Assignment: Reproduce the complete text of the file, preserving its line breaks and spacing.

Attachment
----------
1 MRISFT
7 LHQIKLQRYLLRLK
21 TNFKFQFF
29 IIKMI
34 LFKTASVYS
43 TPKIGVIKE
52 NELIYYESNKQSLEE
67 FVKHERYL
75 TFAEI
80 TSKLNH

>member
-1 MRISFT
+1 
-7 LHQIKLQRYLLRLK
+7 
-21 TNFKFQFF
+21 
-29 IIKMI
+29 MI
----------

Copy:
1 MRISFT
7 LHQIKLQRYLLRLK
21 TNFKFQFF
29 IIKMI
34 LFKTASVYS
43 TPKIGVIKE
52 NELIYYESNKQSLEE
67 FVKHERYL
75 TFAEI
80 TSKLNH

>member
-1 MRISFT
+1 
-7 LHQIKLQRYLLRLK
+7 
-21 TNFKFQFF
+21 
-29 IIKMI
+29 MI